97.This view was broadly supported by Professor Hestermeyer, who said that the Government had “largely achieved” its aim of leaving the jurisdiction of the Court. But he then offered some qualifications:
“Yes, largely it has been achieved. There are several caveats, however. The first caveat is that the Withdrawal Agreement remains in force and the function of the Court of Justice under the Withdrawal Agreement remains there. The second caveat is Union programmes. If you look, for example, at UNPRO.4.4, it is clear that the Court of Justice retains functions where the UK joins Union programmes, but that is very limited and also voluntary, so that was regarded as largely unproblematic. The Government were well aware of what they were doing.”
98.In terms of potential linkage with the Withdrawal Agreement, while some of the potential areas of dispute may fall away over time, the continuing jurisdiction of the CJEU over the Protocol on Ireland/Northern Ireland may prove significant. Marie Demetriou QC suggested that particular issues might arise in respect of State aid and subsidies under Article 10 of the Protocol—an issue discussed in detail in our 2020 report The Protocol on Ireland/Northern Ireland.
99.Article INST.10 sets out the scope of the dispute resolution mechanism and exceptions to it. Article INST.11 is an exclusivity clause, like that found in the Withdrawal Agreement. It provides that the parties “undertake not to submit a dispute between them regarding the interpretation or application of provisions of this Agreement or of any supplementing agreement to a mechanism of settlement other than those provided for in this Agreement”. However, unlike the Withdrawal Agreement, this provision is subject to a proviso in Article INST.12, which provides for a “choice of forum” in cases where there is “a substantially equivalent obligation under another international agreement”. This would include the WTO Agreement. Article INST.12(2) is clear that once a party has commenced dispute settlement procedures in a forum, it should not seek to bring further multiple proceedings in other fora unless “the forum selected first fails to make findings for procedural or jurisdictional reasons”.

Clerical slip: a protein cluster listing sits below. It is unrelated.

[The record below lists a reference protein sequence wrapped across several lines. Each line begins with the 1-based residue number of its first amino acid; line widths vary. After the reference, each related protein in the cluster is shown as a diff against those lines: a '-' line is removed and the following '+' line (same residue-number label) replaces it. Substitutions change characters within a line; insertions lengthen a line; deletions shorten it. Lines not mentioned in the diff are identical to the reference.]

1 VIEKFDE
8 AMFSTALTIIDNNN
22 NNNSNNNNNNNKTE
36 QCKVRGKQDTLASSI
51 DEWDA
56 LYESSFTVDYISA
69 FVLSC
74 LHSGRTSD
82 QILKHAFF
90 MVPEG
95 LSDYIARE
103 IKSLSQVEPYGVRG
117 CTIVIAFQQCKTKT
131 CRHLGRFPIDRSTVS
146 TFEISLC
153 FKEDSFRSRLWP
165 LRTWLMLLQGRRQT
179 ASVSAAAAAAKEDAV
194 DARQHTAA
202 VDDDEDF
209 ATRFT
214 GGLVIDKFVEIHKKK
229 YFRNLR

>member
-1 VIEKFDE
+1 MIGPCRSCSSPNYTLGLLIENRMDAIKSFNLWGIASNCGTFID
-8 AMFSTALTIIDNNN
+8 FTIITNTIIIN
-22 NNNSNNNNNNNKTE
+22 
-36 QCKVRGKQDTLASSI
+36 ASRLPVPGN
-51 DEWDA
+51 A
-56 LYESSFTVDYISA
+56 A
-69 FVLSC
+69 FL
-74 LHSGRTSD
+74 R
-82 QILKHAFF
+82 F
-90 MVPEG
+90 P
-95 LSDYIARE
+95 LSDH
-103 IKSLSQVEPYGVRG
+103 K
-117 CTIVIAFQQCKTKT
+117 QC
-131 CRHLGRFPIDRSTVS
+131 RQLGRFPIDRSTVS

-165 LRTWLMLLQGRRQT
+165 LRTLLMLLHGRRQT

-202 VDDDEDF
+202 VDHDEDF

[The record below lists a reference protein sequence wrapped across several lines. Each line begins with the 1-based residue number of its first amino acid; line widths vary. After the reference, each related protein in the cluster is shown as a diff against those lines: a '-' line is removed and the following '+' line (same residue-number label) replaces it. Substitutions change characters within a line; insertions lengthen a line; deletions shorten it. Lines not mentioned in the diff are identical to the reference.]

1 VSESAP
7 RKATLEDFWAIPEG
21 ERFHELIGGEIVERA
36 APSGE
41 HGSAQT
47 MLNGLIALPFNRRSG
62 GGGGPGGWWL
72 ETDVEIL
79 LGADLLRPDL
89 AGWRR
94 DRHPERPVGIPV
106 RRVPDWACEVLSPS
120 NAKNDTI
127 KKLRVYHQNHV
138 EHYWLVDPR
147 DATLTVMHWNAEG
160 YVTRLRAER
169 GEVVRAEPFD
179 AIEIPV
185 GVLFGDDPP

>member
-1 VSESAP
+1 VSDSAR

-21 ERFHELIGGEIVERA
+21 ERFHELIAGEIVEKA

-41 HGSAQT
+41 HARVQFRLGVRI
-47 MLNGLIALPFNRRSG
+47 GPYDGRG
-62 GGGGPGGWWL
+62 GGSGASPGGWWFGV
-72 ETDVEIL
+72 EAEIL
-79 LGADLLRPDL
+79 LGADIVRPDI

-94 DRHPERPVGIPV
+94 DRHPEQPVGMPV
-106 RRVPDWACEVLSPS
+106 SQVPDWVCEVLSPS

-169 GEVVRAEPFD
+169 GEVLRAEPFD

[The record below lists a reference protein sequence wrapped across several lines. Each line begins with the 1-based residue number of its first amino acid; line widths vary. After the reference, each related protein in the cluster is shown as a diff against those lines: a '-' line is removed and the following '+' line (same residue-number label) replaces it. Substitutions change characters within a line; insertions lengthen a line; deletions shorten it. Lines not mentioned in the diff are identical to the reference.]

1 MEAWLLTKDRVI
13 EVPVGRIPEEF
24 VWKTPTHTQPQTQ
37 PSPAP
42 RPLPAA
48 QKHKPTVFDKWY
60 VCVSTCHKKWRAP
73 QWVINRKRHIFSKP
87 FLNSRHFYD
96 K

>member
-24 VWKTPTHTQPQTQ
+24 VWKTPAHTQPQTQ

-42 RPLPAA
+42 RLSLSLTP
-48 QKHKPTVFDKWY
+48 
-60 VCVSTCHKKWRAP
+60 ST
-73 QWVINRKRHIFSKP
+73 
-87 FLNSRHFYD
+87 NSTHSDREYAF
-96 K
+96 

100.Article INST.13 sets an over-arching expectation that disagreements will normally be resolved politically, without the need to invoke formal arbitration or dispute resolution procedures:
“If a Party … considers that the other Party … has breached an obligation under this Agreement or under any supplementing agreement, the Parties shall endeavour to resolve the matter by entering into consultations in good faith, with the aim of reaching a mutually agreed solution.”
A 30-day period is allowed for these consultations, less in cases of urgency; they are subject to conditions of confidentiality, and will not prejudice the rights of either Party in subsequent proceedings.